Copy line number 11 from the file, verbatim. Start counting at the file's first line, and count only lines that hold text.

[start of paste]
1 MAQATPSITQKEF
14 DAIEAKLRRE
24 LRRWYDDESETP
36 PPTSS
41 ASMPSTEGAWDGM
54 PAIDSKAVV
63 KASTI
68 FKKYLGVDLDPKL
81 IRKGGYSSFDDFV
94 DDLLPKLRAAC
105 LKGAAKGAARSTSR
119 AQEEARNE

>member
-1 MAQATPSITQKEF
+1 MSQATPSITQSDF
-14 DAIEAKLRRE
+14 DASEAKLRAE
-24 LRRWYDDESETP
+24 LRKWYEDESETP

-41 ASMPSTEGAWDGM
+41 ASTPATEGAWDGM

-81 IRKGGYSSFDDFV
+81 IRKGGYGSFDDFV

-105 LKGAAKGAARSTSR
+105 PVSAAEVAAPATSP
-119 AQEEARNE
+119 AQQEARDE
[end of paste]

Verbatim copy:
105 LKGAAKGAARSTSR